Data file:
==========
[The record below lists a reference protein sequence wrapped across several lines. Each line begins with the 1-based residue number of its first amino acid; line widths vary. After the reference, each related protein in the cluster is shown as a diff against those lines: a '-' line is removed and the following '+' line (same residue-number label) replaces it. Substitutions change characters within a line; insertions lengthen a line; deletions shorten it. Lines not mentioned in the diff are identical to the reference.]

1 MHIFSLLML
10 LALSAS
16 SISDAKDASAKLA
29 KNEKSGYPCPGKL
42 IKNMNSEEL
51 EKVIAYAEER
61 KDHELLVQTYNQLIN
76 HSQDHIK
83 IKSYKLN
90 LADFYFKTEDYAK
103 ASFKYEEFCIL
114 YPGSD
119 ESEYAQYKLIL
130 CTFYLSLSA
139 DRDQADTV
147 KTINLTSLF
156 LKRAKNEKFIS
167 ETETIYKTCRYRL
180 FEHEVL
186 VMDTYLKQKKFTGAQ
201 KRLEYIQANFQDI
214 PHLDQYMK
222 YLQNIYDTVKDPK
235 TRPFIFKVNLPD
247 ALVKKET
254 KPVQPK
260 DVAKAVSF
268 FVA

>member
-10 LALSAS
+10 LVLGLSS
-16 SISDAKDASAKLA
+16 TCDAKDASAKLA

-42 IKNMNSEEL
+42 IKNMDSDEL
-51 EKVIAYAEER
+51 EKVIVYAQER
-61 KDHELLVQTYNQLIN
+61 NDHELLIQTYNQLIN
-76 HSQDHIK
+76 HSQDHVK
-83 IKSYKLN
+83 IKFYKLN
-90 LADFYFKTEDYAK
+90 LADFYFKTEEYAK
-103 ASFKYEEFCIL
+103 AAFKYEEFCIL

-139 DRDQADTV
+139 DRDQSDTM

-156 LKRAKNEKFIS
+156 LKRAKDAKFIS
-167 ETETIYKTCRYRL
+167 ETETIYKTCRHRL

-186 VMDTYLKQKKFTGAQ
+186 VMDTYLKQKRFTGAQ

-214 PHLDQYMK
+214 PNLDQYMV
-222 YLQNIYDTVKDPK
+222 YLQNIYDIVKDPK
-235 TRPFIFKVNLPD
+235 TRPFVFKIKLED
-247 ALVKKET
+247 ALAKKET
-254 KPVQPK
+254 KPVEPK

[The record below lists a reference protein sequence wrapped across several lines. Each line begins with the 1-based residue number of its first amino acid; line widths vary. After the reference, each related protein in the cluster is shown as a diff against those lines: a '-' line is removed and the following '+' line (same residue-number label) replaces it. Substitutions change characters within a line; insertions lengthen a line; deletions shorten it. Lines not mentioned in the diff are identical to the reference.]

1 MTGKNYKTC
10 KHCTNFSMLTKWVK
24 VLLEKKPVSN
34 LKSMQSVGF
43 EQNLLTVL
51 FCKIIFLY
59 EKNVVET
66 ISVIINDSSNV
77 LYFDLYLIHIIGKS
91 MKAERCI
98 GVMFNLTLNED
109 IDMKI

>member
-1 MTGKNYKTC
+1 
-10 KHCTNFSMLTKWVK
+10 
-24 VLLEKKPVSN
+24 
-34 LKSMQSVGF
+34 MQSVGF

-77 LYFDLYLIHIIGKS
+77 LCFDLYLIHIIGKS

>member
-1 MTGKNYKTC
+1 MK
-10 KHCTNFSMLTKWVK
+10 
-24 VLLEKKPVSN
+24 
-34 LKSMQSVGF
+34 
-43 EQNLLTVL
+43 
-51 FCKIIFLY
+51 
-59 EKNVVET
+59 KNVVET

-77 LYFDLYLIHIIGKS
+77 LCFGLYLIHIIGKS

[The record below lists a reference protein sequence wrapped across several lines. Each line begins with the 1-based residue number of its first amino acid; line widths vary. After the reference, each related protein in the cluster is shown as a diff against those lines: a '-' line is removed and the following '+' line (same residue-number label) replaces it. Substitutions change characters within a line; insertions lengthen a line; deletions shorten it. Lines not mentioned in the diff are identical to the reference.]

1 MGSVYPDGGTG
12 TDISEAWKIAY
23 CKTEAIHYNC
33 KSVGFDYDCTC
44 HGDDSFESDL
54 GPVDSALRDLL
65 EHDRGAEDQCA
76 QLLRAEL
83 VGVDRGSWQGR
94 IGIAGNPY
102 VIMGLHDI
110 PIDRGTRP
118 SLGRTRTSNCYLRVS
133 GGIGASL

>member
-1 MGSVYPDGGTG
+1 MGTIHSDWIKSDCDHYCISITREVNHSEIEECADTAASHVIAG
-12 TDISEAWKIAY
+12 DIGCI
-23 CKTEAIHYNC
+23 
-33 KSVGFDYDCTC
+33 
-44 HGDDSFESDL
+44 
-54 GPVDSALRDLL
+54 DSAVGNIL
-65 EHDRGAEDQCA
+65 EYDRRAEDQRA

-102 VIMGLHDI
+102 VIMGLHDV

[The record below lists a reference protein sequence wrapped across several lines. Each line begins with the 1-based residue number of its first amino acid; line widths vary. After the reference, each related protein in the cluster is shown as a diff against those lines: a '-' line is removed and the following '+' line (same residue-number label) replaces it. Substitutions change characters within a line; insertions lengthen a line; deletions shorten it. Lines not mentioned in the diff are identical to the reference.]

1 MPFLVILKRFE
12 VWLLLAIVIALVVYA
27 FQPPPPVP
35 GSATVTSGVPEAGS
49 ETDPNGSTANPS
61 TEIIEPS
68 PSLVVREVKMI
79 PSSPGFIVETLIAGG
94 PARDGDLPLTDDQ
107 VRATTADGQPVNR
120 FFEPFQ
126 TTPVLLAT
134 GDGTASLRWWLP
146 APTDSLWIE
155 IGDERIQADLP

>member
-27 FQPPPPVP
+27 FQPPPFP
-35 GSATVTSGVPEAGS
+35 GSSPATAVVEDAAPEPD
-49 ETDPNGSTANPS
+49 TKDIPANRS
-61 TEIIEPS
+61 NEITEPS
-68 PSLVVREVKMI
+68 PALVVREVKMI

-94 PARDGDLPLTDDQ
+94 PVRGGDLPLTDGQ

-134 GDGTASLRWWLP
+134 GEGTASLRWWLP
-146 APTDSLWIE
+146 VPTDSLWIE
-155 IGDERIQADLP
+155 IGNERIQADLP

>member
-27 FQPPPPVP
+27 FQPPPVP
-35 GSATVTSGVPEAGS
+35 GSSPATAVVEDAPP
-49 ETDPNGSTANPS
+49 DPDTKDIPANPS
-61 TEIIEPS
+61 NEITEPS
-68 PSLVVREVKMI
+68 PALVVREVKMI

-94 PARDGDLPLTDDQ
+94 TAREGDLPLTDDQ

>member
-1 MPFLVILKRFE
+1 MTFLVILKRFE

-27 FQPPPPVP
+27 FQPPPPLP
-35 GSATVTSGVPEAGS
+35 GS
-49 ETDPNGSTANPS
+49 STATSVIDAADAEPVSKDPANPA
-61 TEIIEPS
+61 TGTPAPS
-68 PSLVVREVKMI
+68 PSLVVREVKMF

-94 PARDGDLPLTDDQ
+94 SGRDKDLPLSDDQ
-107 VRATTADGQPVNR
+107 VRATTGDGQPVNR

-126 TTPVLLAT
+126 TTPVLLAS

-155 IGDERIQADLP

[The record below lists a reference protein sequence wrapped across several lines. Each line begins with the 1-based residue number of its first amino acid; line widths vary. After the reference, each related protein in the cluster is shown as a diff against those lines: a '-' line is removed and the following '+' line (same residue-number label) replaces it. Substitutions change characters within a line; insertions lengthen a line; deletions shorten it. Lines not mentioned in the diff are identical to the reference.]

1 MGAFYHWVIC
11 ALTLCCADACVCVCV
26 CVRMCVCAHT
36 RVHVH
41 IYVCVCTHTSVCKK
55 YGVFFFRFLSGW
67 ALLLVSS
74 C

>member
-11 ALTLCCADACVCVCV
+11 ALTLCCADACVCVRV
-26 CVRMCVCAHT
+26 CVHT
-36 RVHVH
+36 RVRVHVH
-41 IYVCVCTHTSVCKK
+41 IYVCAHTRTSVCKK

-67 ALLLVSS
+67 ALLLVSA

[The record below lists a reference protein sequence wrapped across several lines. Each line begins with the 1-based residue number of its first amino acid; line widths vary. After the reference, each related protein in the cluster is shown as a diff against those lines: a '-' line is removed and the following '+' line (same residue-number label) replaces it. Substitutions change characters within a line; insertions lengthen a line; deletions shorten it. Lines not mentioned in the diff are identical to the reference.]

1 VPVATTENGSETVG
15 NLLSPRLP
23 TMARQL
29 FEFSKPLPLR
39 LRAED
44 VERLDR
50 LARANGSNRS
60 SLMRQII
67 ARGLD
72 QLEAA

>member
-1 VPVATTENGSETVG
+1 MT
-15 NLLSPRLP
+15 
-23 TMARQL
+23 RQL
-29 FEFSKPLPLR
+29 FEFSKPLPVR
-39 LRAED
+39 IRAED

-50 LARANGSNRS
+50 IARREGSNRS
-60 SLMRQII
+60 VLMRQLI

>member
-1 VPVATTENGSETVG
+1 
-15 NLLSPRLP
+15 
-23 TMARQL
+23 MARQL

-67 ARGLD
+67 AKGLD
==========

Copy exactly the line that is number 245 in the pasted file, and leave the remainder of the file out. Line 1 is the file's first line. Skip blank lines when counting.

+23 RQL